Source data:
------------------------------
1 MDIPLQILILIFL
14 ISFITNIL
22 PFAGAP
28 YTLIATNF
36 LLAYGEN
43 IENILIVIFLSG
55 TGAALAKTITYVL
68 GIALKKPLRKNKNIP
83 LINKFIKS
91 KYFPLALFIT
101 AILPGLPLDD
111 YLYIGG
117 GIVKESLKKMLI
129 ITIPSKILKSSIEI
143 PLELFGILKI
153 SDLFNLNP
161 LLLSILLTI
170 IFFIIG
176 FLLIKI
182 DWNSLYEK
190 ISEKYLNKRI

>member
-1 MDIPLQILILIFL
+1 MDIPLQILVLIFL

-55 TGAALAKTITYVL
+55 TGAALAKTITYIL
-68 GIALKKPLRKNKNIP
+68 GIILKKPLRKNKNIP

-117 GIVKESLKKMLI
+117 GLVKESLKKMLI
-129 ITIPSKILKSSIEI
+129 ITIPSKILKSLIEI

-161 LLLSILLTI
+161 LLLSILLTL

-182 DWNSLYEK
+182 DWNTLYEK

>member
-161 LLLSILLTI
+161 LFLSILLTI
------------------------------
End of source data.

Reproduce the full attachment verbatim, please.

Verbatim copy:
1 MDIPLQILILIFL
14 ISFITNIL
22 PFAGAP
28 YTLIATNF
36 LLAYGEN
43 IENILIVIFLSG
55 TGAALAKTITYVL
68 GIALKKPLRKNKNIP
83 LINKFIKS
91 KYFPLALFIT
101 AILPGLPLDD
111 YLYIGG
117 GIVKESLKKMLI
129 ITIPSKILKSSIEI
143 PLELFGILKI
153 SDLFNLNP
161 LLLSILLTI
170 IFFIIG
176 FLLIKI
182 DWNSLYEK
190 ISEKYLNKRI

>member
-1 MDIPLQILILIFL
+1 MDIPLQILVLIFL

-55 TGAALAKTITYVL
+55 TGAALAKTITYIL
-68 GIALKKPLRKNKNIP
+68 GIILKKPLRKNKNIP

-117 GIVKESLKKMLI
+117 GLVKESLKKMLI
-129 ITIPSKILKSSIEI
+129 ITIPSKILKSLIEI

-161 LLLSILLTI
+161 LLLSILLTL

-182 DWNSLYEK
+182 DWNTLYEK

>member
-161 LLLSILLTI
+161 LFLSILLTI